How to help the Rift Valley Children's Village

60 Minutes profiles an organization that nearly 100 Tanzanian children call home. Here's how viewers can contribute

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"Please, just come to Karatu." That's what India Howell, co-founder of the Rift Valley Children's Village in rural Tanzania, a home for abandoned and needy children, told Dr. Frank Artress and his wife, Susan Gustafson.

Artress and Gustafson, who were already providing mobile healthcare in Tanzania, wanted to open a hospital in the city of Arusha, but Howell convinced them otherwise. "I don't think she threatened violence per se," Artress laughs, "but she did just say, you know, I have all these kids. And they really need good medical care."

To support the Rift Valley Children's Village or Foundation for African Medicine and Education, visit their websites by clicking on the organizations' name.

On 60 Minutes this week, Bill Whitaker travels to the Rift Valley Children's Village and meets Howell, its very persuasive American founder, and her Tanzanian business partner Peter Leon Mmassy. Together, they have opened a home that houses nearly 100 children. But that's not all.

In addition to the home, which consists of nearly two dozen buildings spread over nine acres, Howell and Mmassy opened two schools to serve both their kids and almost 700 local children. And faced with a dearth of doctors in the region, Howell set her sights on Artress and Gustafson, who opened the Foundation for African Medicine and Education (FAME) hospital just down the road in 2012.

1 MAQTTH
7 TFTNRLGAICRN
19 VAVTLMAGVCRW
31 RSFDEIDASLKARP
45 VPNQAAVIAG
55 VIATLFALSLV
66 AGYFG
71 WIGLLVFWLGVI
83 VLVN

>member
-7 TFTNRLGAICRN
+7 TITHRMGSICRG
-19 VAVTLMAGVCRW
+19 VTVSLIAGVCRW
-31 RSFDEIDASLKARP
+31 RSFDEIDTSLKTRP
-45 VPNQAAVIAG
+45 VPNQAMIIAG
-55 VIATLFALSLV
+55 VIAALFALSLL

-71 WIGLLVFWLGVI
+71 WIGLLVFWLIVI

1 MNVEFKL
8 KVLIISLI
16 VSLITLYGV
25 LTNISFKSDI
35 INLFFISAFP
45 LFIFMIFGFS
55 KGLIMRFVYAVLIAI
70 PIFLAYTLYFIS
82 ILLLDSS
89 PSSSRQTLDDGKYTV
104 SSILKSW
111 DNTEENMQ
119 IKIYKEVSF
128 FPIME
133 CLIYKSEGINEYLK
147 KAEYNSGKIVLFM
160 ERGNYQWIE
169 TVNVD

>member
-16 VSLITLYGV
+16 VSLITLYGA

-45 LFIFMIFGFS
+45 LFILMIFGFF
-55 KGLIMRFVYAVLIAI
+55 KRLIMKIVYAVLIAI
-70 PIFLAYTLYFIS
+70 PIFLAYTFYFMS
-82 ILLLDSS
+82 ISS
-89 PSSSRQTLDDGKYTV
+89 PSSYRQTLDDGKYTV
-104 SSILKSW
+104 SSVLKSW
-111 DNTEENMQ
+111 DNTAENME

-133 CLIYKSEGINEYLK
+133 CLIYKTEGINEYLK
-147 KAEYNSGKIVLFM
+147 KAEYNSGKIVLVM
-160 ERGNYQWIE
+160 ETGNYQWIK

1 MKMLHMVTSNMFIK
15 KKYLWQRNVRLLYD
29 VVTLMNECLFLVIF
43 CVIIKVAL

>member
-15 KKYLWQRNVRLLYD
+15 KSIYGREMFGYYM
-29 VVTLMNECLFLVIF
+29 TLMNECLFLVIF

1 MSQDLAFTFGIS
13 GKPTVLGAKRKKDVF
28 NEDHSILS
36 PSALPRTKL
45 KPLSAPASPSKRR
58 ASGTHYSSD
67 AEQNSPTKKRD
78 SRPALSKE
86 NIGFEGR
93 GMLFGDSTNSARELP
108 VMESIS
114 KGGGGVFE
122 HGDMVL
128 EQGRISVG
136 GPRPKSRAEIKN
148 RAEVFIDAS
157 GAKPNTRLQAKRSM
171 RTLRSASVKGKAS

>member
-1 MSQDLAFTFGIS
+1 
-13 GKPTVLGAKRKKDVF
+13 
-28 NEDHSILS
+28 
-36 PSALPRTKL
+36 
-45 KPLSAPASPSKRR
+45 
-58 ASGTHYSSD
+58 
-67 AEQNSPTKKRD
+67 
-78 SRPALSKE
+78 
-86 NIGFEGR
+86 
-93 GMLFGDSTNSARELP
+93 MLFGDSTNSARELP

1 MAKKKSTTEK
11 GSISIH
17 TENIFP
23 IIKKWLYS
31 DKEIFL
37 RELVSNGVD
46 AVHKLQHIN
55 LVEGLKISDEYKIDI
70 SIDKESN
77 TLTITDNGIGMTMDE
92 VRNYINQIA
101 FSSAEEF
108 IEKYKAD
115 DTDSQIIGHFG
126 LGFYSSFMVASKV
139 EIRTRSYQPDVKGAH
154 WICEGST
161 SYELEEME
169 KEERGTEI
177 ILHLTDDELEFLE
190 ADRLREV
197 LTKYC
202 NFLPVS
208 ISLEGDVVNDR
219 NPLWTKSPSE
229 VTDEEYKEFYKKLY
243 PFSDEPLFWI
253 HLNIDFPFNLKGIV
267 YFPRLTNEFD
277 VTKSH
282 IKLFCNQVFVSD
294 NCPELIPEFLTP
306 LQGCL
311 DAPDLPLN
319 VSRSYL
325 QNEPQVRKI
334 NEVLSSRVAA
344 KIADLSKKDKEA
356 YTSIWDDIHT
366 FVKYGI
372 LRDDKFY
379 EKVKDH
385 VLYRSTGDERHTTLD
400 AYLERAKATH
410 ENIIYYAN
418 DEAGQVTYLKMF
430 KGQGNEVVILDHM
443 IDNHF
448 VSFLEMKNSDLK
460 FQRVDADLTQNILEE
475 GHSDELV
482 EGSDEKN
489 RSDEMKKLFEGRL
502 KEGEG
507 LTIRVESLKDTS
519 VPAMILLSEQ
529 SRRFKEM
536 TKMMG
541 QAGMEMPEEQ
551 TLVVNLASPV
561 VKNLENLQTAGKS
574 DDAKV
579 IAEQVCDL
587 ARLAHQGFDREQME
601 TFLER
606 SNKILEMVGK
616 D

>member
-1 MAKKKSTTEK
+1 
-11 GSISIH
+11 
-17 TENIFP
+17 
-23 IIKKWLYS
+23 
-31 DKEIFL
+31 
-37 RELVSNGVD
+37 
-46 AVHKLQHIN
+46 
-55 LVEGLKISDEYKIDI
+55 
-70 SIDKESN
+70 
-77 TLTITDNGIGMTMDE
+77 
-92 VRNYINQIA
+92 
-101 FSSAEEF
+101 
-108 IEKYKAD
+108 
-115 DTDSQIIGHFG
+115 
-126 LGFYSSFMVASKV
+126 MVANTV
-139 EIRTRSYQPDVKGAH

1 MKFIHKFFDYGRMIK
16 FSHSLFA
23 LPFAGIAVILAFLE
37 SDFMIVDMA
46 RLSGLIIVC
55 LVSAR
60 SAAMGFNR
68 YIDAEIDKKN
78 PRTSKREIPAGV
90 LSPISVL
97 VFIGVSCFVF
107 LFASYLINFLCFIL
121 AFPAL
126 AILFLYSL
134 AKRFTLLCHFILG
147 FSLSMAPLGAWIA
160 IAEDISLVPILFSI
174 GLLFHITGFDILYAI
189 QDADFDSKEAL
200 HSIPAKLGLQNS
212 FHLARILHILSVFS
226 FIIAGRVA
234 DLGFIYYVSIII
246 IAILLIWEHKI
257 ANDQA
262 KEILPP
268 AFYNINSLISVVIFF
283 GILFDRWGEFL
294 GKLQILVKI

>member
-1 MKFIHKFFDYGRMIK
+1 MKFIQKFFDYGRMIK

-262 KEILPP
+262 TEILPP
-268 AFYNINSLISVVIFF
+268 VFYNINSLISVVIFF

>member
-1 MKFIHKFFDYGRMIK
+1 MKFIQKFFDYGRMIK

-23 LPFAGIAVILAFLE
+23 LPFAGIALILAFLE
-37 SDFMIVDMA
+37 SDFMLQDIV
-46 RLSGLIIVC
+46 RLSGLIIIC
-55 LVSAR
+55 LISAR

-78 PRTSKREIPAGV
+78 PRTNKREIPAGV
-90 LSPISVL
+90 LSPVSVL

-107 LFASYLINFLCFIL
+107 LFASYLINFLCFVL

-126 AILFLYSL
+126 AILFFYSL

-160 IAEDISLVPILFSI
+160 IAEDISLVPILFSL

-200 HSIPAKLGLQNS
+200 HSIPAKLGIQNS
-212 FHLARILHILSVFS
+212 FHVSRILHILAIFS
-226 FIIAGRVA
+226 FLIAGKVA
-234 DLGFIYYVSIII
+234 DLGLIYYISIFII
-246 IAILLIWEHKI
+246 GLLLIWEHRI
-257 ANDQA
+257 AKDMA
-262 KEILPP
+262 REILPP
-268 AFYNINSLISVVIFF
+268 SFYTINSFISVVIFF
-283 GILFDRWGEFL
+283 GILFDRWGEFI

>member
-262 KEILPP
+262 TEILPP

In the Overtime video above, Bill Whitaker sits down with producer Magalie Laguerre-Wilkinson to talk about the story and the interesting couple from California they encountered while filming it.

Artress, a former cardiac anesthesiologist, and Gustfason, a former school psychologist, had a comfortable life in California until a brush with death made them rethink their future. Visiting Tanzania as tourists to climb Mount Kilimanjaro, Artress was stricken with high-altitude pulmonary edema, a life threatening condition, during the climb. "It's sort of like heart failure caused by the high altitude," he says. "Basically your lungs fill up with fluid. You drown; you can't breathe."

His Tanzanian guides carried him down the mountain, saving his life. While being treated at a hospital in Arusha, a Tanzanian doctor told him, "You'll be okay, but we need doctors here in Tanzania a lot more than they need them in California," Artress recalls. He suddenly realized this was a chance to give something back, one he'd been waiting for. "It clicked. It was, like, aha!"

Gustafson agreed, and when they returned to California, they quit their jobs, sold their possessions and moved to Tanzania. The hospital they opened in Karatu serves both the Rift Valley Children's Village and the surrounding area, a total of 8,000 people. Patients come from hours away, but often only after a routine problem has grown severe. "The vast majority of what we see are just common infections and things that have just been ignored for months," Artress says. "Instead of coming the first few days they wait three months till their entire body is about to give out."


The hospital is also a training center, employing eight doctors, 30 nurses and nine lab technicians - all Tanzanian - as of last summer. "We believe in building capacity here, and doing that with Tanzanian healthcare providers," Gustafson says. "That's part of the bigger picture."

Gustafson and Artress say running the hospital is a challenge, but they find it fulfilling, and they now consider Tanzania their home. "We had a moment of clarity," says Gustafson. "I knew that it was time to do it. And so, you know, we did. And we have never regretted it for a minute."

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The video above was originally published on May 1, 2016, and produced by Rebecca Chertok Gonsalves, Will Croxton and Cassi Feldman; and edited by Will Croxton.